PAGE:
Savagery and civilisation: From terra nullius to the 'tide of History"

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Title Savagery and civilisation: From terra nullius to the 'tide of History"
Author Buchan, Bruce Alexander; Heath, Mary
Journal Name Ethnicities
Editor Stephen May
Year Published 2006
Place of publication Thousand Oaks, California
Publisher SAGE
Abstract This article argues that the colonization of Australia was justified by denying that Indigenous peoples possessed recognizable societies, law, property rights or sovereignty. This denial, in turn, rests upon the supposition that Indigenous Australians were living in a 'savage', pre-civilized state: the state of nature of liberal theory. Such concepts, deeply embedded in western political thought, informed the view that Australia was a terra nullius or unowned land. Consequently, the contrast between 'savagery' and its counterpart, 'civilization' formed a critical element of colonial arguments that Australia could be colonized without either a war of 'conquest', or making a treaty. We argue here that more than 14 years after the rejection of terra nullius in Australian law, its legacy and the assumptions that underpinned it persist in the concepts more recent debates deploy as well as in the concept of terra nullius that some of these debates rehabilitate.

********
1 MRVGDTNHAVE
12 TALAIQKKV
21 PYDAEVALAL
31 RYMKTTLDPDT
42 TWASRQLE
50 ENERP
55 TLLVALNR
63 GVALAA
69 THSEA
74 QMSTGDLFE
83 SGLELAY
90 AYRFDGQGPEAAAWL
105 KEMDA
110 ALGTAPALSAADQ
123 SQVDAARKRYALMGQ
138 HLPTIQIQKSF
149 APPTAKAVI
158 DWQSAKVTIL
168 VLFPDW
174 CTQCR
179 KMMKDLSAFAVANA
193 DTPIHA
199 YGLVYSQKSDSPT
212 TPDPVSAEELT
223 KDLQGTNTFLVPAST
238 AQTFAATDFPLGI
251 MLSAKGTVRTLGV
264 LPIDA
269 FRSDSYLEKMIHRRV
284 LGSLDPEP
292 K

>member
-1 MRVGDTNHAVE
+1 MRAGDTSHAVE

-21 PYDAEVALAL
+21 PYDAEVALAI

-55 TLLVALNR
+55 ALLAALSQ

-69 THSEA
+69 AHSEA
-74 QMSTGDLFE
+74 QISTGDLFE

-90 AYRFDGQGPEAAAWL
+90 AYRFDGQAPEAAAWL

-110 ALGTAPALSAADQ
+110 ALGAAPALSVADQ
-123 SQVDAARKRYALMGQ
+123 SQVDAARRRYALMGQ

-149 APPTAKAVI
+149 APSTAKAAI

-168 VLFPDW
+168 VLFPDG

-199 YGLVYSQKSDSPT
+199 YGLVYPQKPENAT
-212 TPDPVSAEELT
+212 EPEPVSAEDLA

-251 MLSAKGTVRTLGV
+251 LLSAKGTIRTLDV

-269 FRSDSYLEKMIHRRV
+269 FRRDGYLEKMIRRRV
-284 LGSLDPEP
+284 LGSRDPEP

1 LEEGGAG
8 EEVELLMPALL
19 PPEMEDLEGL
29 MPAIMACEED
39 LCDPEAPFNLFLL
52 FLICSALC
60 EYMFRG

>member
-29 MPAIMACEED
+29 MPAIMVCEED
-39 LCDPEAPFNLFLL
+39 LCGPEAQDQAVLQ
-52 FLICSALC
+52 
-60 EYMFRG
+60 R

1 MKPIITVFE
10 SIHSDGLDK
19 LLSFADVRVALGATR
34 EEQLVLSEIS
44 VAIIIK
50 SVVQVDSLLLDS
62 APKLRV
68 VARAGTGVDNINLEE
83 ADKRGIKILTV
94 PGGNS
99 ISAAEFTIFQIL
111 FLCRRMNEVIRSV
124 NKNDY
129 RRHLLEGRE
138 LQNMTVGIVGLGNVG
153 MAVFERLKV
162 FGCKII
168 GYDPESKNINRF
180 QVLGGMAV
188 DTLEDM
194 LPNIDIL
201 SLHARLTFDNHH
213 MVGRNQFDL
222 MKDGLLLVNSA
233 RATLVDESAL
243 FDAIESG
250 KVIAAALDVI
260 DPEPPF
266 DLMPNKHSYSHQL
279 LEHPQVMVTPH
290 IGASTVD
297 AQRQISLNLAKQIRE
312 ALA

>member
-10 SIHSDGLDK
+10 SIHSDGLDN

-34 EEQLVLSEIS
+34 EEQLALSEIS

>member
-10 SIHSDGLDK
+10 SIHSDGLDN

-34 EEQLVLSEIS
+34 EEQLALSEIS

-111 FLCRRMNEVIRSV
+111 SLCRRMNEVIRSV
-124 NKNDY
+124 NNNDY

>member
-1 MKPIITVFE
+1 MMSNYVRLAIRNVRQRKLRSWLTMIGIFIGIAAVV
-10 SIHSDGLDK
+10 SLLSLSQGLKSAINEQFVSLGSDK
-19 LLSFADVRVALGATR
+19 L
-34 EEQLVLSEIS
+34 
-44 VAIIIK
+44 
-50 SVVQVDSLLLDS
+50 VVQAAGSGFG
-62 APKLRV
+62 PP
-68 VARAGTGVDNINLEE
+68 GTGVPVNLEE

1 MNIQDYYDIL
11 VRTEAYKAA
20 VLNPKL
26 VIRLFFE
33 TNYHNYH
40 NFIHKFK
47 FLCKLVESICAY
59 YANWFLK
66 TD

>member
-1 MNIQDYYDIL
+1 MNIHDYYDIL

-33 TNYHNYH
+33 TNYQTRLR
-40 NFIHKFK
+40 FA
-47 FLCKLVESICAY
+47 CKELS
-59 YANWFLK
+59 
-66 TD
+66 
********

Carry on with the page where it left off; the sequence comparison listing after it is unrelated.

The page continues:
Peer Reviewed Yes
Published Yes
Publisher URI
Alternative URI
Volume 6
Issue Number 1
Page from 5
Page to 26
ISSN 1468-7968
Date Accessioned 2007-02-26
Language en_AU
Research Centre ARC Centre of Excellence in Policing and Security
Faculty Faculty of Arts
Subject PRE2009-Political Theory and Political Philosophy
Publication Type Journal Articles (Refereed Article)
Publication Type Code c1

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